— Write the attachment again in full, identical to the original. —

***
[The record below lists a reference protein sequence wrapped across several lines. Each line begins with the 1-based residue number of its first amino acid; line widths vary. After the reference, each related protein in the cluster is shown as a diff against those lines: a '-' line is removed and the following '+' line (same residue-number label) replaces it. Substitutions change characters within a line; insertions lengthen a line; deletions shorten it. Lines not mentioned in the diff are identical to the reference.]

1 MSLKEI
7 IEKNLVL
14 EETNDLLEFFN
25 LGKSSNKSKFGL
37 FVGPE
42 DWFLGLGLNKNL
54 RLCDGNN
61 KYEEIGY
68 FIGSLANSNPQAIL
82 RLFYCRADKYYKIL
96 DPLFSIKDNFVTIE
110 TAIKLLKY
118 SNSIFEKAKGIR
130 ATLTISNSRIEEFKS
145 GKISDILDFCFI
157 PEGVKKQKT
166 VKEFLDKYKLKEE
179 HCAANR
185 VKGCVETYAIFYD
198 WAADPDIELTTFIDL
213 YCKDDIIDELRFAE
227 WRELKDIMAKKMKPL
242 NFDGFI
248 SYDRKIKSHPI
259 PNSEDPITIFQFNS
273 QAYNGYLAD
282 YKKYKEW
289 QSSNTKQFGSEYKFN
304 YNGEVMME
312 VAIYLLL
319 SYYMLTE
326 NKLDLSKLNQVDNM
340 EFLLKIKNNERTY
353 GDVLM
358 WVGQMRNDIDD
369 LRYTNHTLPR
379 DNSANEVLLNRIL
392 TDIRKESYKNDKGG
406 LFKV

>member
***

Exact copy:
[The record below lists a reference protein sequence wrapped across several lines. Each line begins with the 1-based residue number of its first amino acid; line widths vary. After the reference, each related protein in the cluster is shown as a diff against those lines: a '-' line is removed and the following '+' line (same residue-number label) replaces it. Substitutions change characters within a line; insertions lengthen a line; deletions shorten it. Lines not mentioned in the diff are identical to the reference.]

1 MSLKEI
7 IEKNLVL
14 EETNDLLEFFN
25 LGKSSNKSKFGL
37 FVGPE
42 DWFLGLGLNKNL
54 RLCDGNN
61 KYEEIGY
68 FIGSLANSNPQAIL
82 RLFYCRADKYYKIL
96 DPLFSIKDNFVTIE
110 TAIKLLKY
118 SNSIFEKAKGIR
130 ATLTISNSRIEEFKS
145 GKISDILDFCFI
157 PEGVKKQKT
166 VKEFLDKYKLKEE
179 HCAANR
185 VKGCVETYAIFYD
198 WAADPDIELTTFIDL
213 YCKDDIIDELRFAE
227 WRELKDIMAKKMKPL
242 NFDGFI
248 SYDRKIKSHPI
259 PNSEDPITIFQFNS
273 QAYNGYLAD
282 YKKYKEW
289 QSSNTKQFGSEYKFN
304 YNGEVMME
312 VAIYLLL
319 SYYMLTE
326 NKLDLSKLNQVDNM
340 EFLLKIKNNERTY
353 GDVLM
358 WVGQMRNDIDD
369 LRYTNHTLPR
379 DNSANEVLLNRIL
392 TDIRKESYKNDKGG
406 LFKV

>member